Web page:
I will leave outside of this analysis the discussion about to what extent posts made on social media should be regarded as pure communication (exchange of information) only, versus social competition (cues for comparison). It can be argued by some that posts on social media is only about communication and people should not compare themselves to others. Is it so, or not, and to what extent, is a separate discussion.
Here I take it as evident, that consciously or unconsciously social comparison happens.
When people are exposed to cues for social comparison (especially from their immediate community) it leads to the feelings of envy, that contrary to common understanding can be useful-prosocial or malevolent-antisocial. Prosocial envy is when envier tries to emulate envied person, “become better”. Prosocial envy is good for envier and it is not dangerous for envied person. Antisocial envy happens when envier cannot or does not want to emulate envied person. Antisocial envy is detrimental to the wellbeing of the envier and may be dangerous to envied person as envier may try to “bring down” (troll, bully, etc.) the envied person.
Now, people are not equal in all areas of social comparison, also, people have different privacy preferences in regards to different areas. These facts, lead to inability of many people to answer to cues of social comparison symmetrically (in the same area of social comparison). Cues of social comparison that are left unanswered can lead to pent-up antisocial envy.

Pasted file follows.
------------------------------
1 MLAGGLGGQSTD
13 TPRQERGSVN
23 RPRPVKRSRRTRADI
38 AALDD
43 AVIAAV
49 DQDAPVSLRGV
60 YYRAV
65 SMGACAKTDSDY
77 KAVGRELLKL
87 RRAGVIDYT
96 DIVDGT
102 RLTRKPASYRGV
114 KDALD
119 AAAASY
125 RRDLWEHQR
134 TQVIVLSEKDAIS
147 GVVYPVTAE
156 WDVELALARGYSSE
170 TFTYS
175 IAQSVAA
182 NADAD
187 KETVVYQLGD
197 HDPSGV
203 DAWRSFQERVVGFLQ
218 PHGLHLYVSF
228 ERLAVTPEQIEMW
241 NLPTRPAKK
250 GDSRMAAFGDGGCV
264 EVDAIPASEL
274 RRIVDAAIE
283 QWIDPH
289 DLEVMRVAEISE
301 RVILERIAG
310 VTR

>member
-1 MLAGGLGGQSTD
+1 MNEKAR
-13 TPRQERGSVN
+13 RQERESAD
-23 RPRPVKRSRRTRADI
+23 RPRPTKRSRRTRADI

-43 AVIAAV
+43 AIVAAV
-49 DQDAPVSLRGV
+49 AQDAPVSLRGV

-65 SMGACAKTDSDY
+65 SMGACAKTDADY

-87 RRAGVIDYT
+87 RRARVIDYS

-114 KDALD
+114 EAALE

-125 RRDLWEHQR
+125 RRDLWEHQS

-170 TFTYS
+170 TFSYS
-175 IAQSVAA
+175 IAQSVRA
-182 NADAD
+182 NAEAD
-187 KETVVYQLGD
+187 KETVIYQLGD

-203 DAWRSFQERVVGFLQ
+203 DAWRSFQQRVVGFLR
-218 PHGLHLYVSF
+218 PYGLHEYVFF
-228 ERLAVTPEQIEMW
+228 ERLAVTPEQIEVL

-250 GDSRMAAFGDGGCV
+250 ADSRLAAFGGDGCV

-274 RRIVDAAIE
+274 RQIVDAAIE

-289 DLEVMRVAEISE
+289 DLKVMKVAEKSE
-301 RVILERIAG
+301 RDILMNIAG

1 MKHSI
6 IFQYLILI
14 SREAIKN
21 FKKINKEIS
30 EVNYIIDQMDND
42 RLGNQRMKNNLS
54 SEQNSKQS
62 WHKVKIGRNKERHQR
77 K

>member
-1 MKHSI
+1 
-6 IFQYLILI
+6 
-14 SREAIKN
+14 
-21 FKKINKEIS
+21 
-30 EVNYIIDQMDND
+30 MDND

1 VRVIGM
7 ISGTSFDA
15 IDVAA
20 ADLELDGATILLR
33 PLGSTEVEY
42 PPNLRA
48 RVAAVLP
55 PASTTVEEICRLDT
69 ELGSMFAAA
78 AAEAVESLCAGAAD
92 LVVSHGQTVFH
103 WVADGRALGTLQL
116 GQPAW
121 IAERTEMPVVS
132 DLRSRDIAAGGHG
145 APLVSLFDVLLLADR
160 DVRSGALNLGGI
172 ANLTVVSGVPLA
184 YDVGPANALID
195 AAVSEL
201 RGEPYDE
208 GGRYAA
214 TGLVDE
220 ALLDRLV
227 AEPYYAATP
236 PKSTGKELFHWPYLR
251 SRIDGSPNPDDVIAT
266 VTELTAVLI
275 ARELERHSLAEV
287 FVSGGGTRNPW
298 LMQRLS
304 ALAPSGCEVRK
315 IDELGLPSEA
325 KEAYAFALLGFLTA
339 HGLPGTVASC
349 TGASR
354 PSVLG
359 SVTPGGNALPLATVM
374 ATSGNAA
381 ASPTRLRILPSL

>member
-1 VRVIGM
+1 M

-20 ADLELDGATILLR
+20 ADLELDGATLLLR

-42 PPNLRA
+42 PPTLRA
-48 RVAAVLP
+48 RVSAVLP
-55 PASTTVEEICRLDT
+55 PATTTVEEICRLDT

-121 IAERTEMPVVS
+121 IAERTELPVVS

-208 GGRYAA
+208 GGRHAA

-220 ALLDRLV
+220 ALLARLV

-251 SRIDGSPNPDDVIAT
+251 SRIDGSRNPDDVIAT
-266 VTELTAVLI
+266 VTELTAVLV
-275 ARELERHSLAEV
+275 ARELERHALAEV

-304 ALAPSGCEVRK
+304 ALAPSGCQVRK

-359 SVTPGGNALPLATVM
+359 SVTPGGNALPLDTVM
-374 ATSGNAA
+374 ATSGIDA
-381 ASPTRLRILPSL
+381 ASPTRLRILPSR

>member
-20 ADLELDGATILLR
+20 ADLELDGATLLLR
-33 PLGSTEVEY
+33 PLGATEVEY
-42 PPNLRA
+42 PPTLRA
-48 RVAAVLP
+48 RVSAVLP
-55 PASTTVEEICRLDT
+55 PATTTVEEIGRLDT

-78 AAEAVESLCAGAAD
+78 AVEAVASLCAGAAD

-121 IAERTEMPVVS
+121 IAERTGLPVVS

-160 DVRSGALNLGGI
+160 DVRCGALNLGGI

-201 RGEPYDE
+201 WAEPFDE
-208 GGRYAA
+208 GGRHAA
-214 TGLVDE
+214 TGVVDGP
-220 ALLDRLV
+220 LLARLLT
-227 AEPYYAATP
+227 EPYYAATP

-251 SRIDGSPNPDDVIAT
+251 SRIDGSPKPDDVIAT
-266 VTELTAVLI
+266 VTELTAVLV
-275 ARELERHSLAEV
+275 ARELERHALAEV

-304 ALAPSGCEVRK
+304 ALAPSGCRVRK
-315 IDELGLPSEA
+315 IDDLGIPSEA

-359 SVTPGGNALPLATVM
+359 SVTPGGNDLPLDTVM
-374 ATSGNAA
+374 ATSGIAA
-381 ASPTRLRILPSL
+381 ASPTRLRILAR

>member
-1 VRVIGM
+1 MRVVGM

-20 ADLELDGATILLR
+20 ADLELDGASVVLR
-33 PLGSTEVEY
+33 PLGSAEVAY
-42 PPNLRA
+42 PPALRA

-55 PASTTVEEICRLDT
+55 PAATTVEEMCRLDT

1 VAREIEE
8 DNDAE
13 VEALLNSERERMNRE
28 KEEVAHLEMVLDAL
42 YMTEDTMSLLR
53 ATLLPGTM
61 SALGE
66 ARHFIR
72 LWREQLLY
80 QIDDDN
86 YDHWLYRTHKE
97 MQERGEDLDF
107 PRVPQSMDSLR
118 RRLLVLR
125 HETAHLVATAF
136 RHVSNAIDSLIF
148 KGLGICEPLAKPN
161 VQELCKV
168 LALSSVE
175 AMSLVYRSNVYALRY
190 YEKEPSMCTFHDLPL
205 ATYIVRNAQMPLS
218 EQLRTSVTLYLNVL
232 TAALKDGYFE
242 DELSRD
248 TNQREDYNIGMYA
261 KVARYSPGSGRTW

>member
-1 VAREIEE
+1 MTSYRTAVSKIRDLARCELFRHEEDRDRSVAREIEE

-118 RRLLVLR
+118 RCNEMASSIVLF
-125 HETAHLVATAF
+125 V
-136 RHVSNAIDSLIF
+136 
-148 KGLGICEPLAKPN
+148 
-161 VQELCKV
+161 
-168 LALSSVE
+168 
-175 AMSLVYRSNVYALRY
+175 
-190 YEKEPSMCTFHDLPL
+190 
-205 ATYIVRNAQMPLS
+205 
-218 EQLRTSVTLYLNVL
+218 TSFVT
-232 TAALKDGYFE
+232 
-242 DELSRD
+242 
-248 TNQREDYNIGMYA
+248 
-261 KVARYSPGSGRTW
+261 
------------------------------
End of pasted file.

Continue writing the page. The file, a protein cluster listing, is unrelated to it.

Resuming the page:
The key point of this discussion is that in order to resolve envy (transform it from antisocial to prosocial form) replies to cues of social comparison are not necessary to be symmetrical. Asymmetric replies are just as good or even better as symmetric replies.
Asymmetric replies to cues of social competition provides ability for people to transform antisocial envy into prosocial envy. This is especially important when people cannot or does not want to reply to the cues of social comparison in symmetrical way. It allows people to shift their attention and “become better” in other areas of social comparison.
It also allows society to focus social competition on the areas that are deemed the most beneficial for society.
Current Social Media